Early Christian Art and Artists
The second lesson was a great success. The children answered all the questions Grandmother had prepared, and that good lady was surprised and delighted with the interest shown by them.
After again briefly reviewing the principal parts of the previous lesson, she began the story of Early Christian Art and Artists.
"We will first learn something about conditions in general when Christianity came into the world, "she told the children.
"As you know, the Christian era began with the birth of Jesus Christ" she continued. At that time Rome was mistress of the world. The many independent nations or states that had previously made up the ancient world no longer existed. One after another, they had bowed before the might of the Roman Empire, and paid her tribute. And it was to the city of Rome, the capital of this vast empire, that the conquering armies returned after each succeeding conquest, bringing with them plunder, slaves and hostages.
On those occasions there was great rejoicing in the city and upon the arrival of the victors, the Romans immediately began the erection of an arch or temple to the false Gods of the conquered nations. As a result, Rome became not only the richest city in the world, but also the most beautiful and the most elaborately decorated of all the cities of that time. Her people were mad with the lust for wealth and power, and the entire city was wrapped up in its pleasures and conquests.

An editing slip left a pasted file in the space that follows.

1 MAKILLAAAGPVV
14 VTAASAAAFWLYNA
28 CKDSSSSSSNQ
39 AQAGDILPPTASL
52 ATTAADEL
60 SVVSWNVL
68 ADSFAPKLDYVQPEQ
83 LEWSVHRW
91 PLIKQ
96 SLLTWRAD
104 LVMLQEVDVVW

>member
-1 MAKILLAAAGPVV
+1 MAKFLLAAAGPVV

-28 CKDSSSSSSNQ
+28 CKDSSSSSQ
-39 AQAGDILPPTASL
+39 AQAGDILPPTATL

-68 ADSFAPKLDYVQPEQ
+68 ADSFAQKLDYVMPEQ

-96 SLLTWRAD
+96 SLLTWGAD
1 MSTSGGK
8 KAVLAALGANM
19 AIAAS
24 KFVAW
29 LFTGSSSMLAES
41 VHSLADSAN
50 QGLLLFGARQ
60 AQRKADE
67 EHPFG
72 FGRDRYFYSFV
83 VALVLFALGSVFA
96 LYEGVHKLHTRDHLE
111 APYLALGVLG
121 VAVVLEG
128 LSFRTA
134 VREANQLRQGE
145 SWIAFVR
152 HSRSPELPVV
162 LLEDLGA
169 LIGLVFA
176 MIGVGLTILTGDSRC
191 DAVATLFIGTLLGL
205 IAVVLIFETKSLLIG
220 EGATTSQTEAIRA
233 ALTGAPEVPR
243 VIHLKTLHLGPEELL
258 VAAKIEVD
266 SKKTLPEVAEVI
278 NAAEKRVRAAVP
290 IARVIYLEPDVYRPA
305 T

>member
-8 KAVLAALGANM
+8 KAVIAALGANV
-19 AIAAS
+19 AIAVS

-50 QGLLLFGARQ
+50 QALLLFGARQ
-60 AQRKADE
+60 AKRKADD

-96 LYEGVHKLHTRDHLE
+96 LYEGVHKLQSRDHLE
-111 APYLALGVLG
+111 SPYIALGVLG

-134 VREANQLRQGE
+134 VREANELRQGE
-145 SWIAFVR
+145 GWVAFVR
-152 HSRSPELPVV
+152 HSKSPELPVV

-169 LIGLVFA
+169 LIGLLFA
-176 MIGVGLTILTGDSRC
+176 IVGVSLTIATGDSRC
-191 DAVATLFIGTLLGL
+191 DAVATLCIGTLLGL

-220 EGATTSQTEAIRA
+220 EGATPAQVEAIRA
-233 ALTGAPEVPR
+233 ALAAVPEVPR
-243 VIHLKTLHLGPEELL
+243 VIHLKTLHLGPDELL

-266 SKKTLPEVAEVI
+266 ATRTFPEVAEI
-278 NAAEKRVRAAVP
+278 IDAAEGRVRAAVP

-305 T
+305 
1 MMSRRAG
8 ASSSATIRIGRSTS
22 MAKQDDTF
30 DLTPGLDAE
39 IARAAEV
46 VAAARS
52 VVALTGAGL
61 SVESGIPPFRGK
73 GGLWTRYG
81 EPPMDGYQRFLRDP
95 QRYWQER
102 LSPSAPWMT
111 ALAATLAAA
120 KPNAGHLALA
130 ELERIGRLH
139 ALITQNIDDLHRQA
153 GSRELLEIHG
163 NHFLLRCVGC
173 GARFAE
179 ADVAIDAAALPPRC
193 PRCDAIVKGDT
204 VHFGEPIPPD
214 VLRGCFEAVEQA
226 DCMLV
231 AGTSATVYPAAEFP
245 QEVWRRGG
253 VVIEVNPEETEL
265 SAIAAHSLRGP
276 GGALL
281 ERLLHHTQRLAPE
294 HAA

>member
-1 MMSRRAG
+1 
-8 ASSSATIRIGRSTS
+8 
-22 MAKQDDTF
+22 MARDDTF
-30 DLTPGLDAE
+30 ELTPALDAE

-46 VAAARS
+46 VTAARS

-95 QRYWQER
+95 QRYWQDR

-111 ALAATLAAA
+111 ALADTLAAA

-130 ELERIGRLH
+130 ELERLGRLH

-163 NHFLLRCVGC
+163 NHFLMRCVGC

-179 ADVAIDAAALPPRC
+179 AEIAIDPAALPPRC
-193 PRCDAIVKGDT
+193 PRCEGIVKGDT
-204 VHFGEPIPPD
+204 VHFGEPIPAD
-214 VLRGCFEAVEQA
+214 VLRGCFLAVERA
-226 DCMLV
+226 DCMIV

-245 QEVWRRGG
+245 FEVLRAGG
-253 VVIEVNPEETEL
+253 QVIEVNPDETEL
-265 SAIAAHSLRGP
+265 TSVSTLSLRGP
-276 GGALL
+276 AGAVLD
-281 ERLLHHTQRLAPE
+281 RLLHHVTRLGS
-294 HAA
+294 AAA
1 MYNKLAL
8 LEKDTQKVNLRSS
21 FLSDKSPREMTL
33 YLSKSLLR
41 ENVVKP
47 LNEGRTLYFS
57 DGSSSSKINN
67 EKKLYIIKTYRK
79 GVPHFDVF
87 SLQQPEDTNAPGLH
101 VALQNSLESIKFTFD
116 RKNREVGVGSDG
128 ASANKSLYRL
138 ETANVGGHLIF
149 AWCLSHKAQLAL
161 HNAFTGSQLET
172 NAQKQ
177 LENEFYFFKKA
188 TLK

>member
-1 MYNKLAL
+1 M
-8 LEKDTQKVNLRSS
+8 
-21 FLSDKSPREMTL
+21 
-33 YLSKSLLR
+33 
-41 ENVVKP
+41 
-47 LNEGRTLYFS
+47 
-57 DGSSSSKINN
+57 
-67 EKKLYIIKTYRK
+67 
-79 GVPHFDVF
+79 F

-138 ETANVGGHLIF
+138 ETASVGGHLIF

But what a change came over the mighty Roman populace upon the advent of Christianity. Their Quests for worldly pleasures were forgotten, and the most brutal persecutions of the unoffending Christians took the place of sports.
The Amphitheatres that had been erected for public games were converted into arenas where those who professed the faith of Christ were tortured and put to death.
But despite all their efforts, Christianity triumphed, and after three centuries during which the Christians suffered the most dreadful persecutions, the mighty Roman Empire that had conquered the world, bowed before God's almighty power. She discarded her false gods and embraced the religion of Jesus Christ, the one true God.
During the long centuries of persecution, the Christians did not give up their faith, but when the Romans would not allow them to practice their religion openly, they excavated underground passages around the city of Rome. It was in these subterraneous vaults that they celebrated mass, buried their dead, and found a haven from the hate and fury of the pagan mob.
These underground vaults are called the "Catacombs" and it is in their depths that we find the works of the early Christian painters.